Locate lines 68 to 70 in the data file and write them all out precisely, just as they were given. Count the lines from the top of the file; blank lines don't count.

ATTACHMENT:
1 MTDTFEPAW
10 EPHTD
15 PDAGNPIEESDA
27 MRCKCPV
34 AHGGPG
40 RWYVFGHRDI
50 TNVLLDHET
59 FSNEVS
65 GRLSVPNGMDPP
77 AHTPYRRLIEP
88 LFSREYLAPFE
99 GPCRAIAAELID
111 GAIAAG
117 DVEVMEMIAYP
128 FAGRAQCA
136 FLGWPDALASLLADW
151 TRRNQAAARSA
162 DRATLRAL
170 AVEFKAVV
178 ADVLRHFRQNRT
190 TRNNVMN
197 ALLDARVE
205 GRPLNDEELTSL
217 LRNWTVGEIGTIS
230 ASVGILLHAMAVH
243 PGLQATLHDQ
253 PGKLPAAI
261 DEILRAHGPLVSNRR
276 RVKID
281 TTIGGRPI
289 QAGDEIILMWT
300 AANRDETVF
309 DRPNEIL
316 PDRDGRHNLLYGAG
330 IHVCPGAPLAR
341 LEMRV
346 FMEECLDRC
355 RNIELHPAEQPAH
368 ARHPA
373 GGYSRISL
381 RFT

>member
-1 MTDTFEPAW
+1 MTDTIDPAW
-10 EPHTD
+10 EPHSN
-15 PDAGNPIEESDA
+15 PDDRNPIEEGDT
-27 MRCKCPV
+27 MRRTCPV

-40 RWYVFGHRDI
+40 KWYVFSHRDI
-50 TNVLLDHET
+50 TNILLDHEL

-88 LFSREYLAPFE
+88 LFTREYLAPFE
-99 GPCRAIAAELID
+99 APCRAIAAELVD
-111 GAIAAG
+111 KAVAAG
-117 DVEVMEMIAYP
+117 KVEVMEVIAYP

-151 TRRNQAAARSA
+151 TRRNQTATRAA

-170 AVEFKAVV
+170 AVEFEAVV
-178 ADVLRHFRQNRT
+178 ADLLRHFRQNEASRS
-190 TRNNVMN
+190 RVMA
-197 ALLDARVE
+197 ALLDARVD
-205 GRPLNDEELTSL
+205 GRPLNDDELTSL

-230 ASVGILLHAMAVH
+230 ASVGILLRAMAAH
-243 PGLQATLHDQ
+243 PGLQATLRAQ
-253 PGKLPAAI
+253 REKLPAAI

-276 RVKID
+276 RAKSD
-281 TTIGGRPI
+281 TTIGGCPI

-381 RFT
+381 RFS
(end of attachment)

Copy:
+178 ADLLRHFRQNEASRS
-190 TRNNVMN
+190 RVMA